What it Means for the 2016 Presidential Campaign, Immigration Reform and the Politics of Immigration
Potential 2016 Republican presidential candidate and current New Jersey Governor Chris Christie signed his state’s version of the DREAM Act into law yesterday. Already, some observers are trying to assess the political implications for Christie’s potential presidential run, including how a pro-reform stance might play in early primary and caucus states. Here are three key reminders about the politics of immigration in regards to Chris Christie and 2016 speculation:
1. Republican primary voters are more pro-reform and practical and on immigration than often assumed. Poll after poll of likely Republican caucus-goers in Iowa during the 2012 cycle found that the state’s Republican electorate was more pro-reform than conventional wisdom suggested – in fact, they preferred the Newt Gingrich “let undocumented immigrants apply for legal status” approach over Mitt Romney’s “self-deportation” approach. Even in the congressional district of anti-immigrant extremist Rep. Steve King (R-IA), a strong majority of voters, including Republicans, back immigration reform with an “earned pathway to citizenship” per polling released last year from the conservative American Action Network. In addition to Iowa, immigration consistently ranked lowest on the list of 2012 Republican primary and caucus-goers’ voting issues in nearly every Republican primary exit poll.
2. Lessons from Mitt Romney – hardline primary stances destroy Republicans’ general election chances. In large part due to the hardline immigration stances he adopted during the primary season, Mitt Romney lost Latino voters to President Obama by an historic 75%-23% margin during the 2012 general election. In a post-election forum held by the Harvard University Institute of Politics after the 2012 cycle, former Romney campaign manager Matt Rhoades admitted that the candidate’s hard-right tack on immigration during the primary was a mistake. This past November, even Mitt Romney acknowledged his campaign’s failings with Latino voters and endorsed some variety of a path to citizenship for undocumented immigrants. Read America’s Voice’s post-election memo for more on immigration and the 2012 cycle.
3. A GOP candidate’s pro-reform stance won’t be enough to overcome the party’s damaged brand if the House GOP ends up blocking immigration reform: Republicans’ future White House prospects may hinge on a matter entirely outside the control of Chris Christie and other potential 2016 contenders – namely, whether House Republicans decide to block immigration reform this Congress. As Senator Lindsey Graham (R-SC) said last year on NBC’s “Meet the Press,” “if we don’t pass immigration reform, if we don’t get it off the table in a reasonable, practical way, it doesn’t matter who you run in 2016. We’re in a demographic death spiral as a party and the only way we can get back in good graces with the Hispanic community in my view is pass comprehensive immigration reform. If you don’t do that, it really doesn’t matter who we run.” Similarly, Senator John Cornyn (R-TX) said to National Journal’s Fawn Johnson, “My theory is that we can win in 2014 without resolving it. We can’t win in 2016 without resolving it.”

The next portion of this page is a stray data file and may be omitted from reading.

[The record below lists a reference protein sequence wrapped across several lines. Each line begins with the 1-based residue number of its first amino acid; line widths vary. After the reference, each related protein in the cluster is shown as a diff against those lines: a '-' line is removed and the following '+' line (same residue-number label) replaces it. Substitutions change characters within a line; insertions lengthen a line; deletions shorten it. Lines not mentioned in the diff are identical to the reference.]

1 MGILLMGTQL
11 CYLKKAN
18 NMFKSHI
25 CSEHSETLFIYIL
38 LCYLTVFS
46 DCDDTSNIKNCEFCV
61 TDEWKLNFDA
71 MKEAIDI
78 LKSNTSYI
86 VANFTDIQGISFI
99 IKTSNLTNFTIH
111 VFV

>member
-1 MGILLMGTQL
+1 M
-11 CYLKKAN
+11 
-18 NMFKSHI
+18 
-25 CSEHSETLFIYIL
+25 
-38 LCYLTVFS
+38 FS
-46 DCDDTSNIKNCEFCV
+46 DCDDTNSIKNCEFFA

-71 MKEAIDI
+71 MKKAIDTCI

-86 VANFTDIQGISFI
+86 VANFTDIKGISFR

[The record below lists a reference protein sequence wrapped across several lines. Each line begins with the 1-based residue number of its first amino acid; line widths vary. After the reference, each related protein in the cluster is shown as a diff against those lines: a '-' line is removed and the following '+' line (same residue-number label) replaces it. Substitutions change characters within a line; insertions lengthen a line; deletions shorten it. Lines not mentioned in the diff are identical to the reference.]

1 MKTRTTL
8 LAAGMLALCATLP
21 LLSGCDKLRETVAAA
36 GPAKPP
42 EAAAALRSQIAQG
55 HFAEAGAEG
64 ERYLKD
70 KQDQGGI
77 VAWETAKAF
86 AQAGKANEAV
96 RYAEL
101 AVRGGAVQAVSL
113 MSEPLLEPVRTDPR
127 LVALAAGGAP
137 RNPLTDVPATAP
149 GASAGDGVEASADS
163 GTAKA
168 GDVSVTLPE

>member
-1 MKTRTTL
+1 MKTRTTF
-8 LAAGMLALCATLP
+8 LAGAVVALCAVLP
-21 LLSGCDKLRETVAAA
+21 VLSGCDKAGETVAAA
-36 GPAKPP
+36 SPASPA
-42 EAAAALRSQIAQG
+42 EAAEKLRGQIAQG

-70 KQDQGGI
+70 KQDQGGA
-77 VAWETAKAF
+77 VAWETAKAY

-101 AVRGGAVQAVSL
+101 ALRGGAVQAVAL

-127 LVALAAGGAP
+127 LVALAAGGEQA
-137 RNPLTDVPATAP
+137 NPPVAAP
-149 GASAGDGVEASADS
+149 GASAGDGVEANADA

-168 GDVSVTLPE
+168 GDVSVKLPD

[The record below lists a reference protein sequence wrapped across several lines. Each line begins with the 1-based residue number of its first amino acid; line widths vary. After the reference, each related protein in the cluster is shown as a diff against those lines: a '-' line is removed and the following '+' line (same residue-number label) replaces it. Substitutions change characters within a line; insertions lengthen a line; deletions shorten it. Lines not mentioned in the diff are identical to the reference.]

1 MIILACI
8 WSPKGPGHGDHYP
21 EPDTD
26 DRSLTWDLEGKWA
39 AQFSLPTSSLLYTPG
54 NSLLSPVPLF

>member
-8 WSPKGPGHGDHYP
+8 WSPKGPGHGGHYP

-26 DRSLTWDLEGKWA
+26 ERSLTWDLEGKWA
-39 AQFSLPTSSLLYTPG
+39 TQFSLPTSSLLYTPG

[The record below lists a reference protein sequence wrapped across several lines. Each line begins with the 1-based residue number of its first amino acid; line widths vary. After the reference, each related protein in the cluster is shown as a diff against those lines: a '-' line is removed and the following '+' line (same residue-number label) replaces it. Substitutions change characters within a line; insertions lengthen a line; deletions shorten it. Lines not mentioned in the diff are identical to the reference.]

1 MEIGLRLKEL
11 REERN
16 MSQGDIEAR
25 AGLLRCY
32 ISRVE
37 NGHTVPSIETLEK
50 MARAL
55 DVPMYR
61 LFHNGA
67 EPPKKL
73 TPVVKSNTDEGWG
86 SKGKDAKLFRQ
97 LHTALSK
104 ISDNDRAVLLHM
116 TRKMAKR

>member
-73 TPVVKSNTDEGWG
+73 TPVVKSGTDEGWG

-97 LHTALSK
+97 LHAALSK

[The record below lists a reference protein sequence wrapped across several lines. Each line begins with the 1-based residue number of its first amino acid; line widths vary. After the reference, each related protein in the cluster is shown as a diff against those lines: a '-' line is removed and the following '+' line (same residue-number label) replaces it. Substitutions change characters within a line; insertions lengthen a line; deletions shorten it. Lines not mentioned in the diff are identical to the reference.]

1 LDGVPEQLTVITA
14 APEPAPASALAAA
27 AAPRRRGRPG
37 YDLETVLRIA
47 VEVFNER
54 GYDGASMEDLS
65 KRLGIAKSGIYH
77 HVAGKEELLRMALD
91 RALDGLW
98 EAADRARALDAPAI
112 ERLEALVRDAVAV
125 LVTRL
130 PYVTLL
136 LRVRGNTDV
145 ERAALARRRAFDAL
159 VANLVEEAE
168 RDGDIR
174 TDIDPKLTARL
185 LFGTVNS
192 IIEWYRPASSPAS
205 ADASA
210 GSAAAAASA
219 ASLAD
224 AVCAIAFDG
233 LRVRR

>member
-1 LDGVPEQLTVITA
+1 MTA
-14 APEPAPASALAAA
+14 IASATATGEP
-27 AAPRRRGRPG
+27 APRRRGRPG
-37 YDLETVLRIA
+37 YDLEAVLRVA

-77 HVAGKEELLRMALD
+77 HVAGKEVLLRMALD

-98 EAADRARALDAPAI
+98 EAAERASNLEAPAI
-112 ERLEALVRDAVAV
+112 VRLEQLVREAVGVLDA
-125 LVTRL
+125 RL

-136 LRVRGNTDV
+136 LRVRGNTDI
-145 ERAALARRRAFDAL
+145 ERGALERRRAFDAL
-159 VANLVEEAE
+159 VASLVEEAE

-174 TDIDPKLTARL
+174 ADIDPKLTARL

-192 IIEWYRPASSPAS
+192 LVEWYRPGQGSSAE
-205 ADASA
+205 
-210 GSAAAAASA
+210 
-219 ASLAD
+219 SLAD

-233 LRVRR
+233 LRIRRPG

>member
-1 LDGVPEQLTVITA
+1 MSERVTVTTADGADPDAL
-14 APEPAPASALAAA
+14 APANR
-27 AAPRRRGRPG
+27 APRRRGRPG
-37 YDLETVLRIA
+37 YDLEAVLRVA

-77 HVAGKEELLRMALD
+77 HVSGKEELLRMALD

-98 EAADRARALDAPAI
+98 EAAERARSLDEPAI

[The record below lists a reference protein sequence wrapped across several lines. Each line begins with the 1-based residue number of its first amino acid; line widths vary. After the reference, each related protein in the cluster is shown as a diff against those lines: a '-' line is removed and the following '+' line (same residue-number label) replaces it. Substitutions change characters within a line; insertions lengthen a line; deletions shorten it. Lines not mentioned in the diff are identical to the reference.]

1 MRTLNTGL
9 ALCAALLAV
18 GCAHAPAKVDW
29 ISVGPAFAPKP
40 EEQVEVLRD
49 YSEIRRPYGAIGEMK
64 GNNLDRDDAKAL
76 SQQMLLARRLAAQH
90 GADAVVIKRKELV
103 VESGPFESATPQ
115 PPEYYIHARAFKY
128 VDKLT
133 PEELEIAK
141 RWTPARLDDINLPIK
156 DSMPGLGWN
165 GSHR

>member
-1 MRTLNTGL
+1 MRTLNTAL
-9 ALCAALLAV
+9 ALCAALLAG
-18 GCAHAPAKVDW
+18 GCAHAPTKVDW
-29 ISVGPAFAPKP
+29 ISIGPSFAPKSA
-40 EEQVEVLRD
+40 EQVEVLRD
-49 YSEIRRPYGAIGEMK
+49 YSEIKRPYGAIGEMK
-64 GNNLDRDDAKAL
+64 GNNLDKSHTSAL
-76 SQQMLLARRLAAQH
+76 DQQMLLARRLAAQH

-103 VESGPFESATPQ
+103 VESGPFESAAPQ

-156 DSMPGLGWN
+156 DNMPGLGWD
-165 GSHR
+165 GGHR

According to Frank Sharry of America’s Voice:
Governor Christie has made a bold move. He is betting that GOP primary voters will see him as a general election candidate who can attract Latino votes, and that, should he become the nominee, Latino voters in key swing states will see him as a different kind of Republican. But as Sen. John McCain (R-AZ) learned the hard way, a GOP nominee with a pro-reform stance can be overwhelmed by the ‘R’ next to their name. If the GOP blocks immigration reform in the run up to 2016, it will further tarnish the GOP’s brand, and its reputation as an anti-immigrant and anti-Latino party will put even the strongest of nominees in a deep hole with the fastest growing groups of voters the country.